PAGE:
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Topic Thank you for posting...knowing someone may understand Go to previous topic Go to next topic Go to higher level

By Lynn03 On 2017.10.30 21:10
I just signed in today. Basically, my husband's PD diagnosis is relatively new within this last year. But the changes have been coming on for a lot longer. And people in our world, even those closest to us, have no idea about the magnitude of these changes.

At this point, I've been making adjustments in our household and lifestyle to make things easier for him for years. The limitations are now increasing and in less than a month, he is also under going a knee replacement surgery. I hope for him that pain is reduced and functioning is improved, but I think he totally underestimates the degree to which the PD hampers his mobility.

I found this group today as I was searching for information on how to make the best of this care giving experience which has come along and is beginning to leave me wondering "what's next?"

Thank you for sharing your stories and supporting each other, for in just finding this space, I am encouraged that someone will understand some of what happens in living this very changed life.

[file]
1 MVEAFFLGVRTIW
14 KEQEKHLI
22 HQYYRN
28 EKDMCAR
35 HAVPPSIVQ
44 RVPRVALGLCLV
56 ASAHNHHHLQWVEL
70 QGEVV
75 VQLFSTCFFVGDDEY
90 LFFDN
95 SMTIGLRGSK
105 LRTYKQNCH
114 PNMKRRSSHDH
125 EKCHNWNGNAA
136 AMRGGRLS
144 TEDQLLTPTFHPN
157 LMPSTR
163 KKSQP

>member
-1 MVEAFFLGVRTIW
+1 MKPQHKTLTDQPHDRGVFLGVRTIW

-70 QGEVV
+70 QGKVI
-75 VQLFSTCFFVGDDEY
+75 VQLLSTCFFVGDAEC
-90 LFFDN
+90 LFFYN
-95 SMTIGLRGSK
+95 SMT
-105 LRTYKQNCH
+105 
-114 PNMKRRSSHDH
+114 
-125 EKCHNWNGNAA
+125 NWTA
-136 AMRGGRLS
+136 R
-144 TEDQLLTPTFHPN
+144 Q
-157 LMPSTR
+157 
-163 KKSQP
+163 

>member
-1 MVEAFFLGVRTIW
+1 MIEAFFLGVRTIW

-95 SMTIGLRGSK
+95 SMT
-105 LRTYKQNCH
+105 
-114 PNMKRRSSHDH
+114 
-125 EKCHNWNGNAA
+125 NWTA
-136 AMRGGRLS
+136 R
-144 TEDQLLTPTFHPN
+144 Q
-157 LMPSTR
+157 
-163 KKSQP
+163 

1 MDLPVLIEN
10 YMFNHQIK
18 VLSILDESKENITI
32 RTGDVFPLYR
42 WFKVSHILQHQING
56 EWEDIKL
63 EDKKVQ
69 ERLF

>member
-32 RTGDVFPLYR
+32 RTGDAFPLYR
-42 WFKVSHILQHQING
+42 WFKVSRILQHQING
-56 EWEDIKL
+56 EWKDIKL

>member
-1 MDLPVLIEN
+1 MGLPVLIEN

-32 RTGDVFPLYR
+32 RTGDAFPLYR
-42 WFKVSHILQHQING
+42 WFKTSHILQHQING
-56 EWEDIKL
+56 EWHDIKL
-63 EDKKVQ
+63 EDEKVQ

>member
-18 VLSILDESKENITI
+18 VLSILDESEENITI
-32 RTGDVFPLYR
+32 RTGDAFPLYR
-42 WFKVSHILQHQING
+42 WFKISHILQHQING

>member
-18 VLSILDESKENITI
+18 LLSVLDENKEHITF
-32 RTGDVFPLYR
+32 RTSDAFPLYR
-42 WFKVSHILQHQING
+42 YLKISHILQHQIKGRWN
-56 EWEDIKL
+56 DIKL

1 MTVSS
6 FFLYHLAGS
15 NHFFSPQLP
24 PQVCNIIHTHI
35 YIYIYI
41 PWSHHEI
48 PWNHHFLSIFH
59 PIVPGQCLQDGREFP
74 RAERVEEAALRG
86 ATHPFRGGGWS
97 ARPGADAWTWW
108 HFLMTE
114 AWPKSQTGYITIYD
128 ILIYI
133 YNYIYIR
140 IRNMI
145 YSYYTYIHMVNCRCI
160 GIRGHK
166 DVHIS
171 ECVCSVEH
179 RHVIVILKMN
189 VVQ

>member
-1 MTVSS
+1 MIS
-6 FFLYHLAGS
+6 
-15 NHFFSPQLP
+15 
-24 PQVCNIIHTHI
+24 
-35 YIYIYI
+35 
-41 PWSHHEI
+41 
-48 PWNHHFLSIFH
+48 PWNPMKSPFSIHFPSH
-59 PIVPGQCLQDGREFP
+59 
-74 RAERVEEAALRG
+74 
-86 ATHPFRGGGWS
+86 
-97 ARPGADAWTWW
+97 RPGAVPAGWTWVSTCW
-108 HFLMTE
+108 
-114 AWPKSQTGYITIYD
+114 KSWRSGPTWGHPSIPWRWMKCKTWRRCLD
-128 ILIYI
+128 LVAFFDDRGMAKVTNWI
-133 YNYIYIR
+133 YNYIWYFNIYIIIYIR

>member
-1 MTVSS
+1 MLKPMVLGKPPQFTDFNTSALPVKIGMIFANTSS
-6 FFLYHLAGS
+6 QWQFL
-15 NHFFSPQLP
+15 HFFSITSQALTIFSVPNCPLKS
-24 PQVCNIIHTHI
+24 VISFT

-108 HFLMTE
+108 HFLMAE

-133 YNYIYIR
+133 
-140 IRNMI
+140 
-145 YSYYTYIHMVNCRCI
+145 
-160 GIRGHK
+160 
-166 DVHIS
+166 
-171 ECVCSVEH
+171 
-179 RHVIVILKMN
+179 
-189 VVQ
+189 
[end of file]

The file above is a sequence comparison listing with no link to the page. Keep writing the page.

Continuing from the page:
By 839Ellen On 2017.10.31 07:26
Be aware that the anesthesia may affect him because of the PD. Also my husband had hip replacement surgery and reacted badly with hallucinations, agitation etc from the pain medications. Eventually, they stopped all pain meds except tylenol. Just giving you a heads up. Good luck...

By exhausted wife On 2017.10.31 07:54
Good luck with the coming surgery. Having been through 2 successful knee replacements, I urge you to force your loved one to exercise immediately. I was walking within an hour and the recovery was great (total mobility). With PD, this will be tough. The PT staff needs to be aware and force his movement.
Additionally, please check with the nursing staff and be sure that your loved one has all his meds and that they are administered on time. When my husband was hospitalized, I had to bring in several of the medications myself from home (this to one of the largest teaching/research hospitals in the northeast). The staff was amazed at the difference these meds made in his demeanor and recovery.

By Checkmate On 2017.10.31 11:57
Just to add that my PWP also had hip surgery and had hallucinations three days after the surgery. They had moved him to the rehabilitation Ward because everything looked good. I had to sleep at the hospital
with him. Once he saw me he settled down and the hallucinations got better. Again just a heads up this does not happen to everyone.


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